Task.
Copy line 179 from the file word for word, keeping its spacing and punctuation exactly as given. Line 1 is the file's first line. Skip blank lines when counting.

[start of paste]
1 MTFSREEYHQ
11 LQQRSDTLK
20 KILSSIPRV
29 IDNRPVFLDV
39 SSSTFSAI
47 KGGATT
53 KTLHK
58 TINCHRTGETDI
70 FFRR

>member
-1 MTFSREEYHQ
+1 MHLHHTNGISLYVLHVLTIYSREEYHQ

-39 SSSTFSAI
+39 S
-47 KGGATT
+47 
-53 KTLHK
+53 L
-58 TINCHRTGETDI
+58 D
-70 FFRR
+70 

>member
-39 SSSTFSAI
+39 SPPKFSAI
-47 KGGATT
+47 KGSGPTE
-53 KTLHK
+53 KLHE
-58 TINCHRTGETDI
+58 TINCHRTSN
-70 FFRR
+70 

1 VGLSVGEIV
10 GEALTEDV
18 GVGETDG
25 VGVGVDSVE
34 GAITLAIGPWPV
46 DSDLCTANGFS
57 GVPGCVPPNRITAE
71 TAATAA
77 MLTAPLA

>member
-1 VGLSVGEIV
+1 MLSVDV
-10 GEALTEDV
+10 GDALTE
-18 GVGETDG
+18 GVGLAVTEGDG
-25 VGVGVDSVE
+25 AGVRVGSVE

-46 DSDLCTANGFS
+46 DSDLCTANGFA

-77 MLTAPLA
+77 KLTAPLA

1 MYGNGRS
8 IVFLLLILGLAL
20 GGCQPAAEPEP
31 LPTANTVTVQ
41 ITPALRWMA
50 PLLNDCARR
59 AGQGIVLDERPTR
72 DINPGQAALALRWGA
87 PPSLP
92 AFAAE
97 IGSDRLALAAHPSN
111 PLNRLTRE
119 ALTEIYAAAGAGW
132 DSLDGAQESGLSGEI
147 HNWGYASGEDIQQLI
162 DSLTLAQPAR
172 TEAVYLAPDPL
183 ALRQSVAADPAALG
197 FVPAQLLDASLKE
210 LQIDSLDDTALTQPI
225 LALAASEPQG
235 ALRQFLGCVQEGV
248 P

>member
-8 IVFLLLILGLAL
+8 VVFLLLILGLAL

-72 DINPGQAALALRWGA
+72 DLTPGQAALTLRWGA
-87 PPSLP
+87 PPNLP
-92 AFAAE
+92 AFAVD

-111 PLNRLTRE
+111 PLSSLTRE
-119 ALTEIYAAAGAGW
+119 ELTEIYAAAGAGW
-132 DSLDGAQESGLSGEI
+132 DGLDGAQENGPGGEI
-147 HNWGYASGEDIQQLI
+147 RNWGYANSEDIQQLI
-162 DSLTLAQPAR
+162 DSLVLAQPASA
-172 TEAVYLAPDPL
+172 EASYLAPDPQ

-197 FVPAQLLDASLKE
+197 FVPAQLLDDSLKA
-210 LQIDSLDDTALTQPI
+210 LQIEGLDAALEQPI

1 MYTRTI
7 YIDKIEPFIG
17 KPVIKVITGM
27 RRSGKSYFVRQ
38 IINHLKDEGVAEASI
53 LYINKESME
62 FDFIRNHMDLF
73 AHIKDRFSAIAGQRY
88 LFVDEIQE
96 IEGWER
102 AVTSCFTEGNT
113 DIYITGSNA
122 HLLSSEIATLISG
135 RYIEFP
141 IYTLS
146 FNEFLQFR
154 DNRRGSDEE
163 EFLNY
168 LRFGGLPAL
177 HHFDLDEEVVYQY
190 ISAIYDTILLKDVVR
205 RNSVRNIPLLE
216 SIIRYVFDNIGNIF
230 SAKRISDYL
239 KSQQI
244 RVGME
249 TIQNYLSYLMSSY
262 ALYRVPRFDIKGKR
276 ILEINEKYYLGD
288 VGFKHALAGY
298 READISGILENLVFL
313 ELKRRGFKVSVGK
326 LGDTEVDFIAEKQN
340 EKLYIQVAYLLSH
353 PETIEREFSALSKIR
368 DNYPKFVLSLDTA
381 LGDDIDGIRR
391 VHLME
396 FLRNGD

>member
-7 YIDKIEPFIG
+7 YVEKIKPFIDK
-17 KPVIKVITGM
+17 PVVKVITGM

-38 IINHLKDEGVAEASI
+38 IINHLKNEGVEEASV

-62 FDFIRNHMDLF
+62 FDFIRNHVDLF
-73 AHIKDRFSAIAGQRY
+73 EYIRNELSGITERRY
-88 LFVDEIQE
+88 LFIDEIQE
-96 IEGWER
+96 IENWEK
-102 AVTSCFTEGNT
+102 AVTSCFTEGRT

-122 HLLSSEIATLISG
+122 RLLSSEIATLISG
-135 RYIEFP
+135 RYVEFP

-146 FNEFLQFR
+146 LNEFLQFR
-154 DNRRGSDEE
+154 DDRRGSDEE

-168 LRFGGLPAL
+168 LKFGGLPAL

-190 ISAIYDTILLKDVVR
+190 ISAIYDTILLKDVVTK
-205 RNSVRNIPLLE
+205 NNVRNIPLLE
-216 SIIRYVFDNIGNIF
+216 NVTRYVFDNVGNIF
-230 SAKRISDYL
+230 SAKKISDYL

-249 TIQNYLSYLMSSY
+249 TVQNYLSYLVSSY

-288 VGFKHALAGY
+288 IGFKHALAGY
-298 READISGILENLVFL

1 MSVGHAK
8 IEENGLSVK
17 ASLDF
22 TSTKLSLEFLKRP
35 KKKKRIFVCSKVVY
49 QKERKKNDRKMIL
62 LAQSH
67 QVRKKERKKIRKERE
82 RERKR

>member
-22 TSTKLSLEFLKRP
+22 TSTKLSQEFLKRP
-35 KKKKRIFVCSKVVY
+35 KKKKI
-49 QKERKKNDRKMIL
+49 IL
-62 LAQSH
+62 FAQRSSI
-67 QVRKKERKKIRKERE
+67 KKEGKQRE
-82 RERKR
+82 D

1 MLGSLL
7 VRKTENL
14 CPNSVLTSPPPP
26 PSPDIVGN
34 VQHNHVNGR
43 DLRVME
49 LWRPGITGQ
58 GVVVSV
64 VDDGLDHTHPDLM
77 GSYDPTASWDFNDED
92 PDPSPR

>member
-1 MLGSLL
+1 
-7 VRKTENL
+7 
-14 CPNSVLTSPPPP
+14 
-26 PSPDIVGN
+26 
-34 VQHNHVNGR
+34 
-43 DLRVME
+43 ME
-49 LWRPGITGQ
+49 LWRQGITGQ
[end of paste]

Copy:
+249 TVQNYLSYLVSSY